Monday, April 25, 2005

Still Portfolio Time

No, really. Maybe I wasn't clear.
Last week, I was asking about portfolios. But you didn't answer.
I'm still asking -- what are the essential components of a useful student portfolio? Since we'll be building our own portfolios this week, I thought that was a good question to start with. Let's hear what you think.
One idea that I have is to simply code all our portfolio entries as such using subject tags. Then we can create a space either in each blog or on a portal page that will only pull up those portfolio entries. But I don't have the technical expertise to do that.
Help me figure this one out, gang?


Blogger Nancy McKeand said...

All I can do is tell you what our college does for portfolios. Students are to collect one artifact from each of their areas of study each year - one from philosophy, one from religious studies, etc. They also write a reflection each year that is included. Our portfolios are presently actual physical collections of documents, but we hope to go digital soon.

What I did with my eportfolio was set up a new blog and then post the different artifacts as separate posts to the blog. It is a little cumbersome, but it was all I was smart enough to do. You can see mine by going to the link on my regular blog.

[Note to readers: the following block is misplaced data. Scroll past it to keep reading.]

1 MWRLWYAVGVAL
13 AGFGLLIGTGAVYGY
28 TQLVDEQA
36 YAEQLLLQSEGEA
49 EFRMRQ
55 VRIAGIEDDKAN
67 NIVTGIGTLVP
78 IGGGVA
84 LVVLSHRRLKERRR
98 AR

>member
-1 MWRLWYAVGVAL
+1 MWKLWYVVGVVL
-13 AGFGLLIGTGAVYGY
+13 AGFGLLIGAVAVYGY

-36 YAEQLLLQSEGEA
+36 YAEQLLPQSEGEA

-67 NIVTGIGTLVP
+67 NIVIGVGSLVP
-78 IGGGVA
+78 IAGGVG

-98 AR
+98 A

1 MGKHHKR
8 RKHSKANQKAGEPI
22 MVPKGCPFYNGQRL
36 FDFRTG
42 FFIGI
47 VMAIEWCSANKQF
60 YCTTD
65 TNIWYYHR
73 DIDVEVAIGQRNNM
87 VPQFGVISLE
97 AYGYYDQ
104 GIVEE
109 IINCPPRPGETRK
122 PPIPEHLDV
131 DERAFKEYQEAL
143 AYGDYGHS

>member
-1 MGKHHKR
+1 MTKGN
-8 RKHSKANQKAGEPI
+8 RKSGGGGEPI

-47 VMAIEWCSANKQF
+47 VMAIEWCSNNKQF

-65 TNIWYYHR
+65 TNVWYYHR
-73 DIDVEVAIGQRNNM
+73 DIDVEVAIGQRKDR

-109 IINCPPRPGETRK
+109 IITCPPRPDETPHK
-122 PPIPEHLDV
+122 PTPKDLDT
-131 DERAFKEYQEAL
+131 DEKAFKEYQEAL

I think you could possibly have them post all the artifacts together in one post or in a series of posts on their current blogs. I wouldn't like that, though. Do you have other places for them to store the artifacts? If so, they could just set up a post that links to each of them. That would be easy.

5:48 PM  
Blogger Bud said...


We're going to be doing just what you suggest -- storing our posts in a variety of places and then linking to them in a blog. The question now is -- do we start a new blog for our "portfolios," or do we post them to our current blogs.

2:51 PM  
Anonymous Darren Kuropatwa said...

How does this sound Bud:

Let each student use their own blogs to collect the artifacts for their portfolios; using their blogs as a "thinking out loud" space. They could even use their own blogs to craft and edit what they hope will be their final (for the course) portfolio. I think that an individual's blog records the development of their thought over time. It also allows them to get feedback from a wider community which they then incorporate into their thinking.

When they have a "final product" they are ready to submit you create a single "group blog" where each student posts their submission. Over time, this group blog could grow to be a showcase of what the students in your course have done with the tools you've given them.

11:22 PM  

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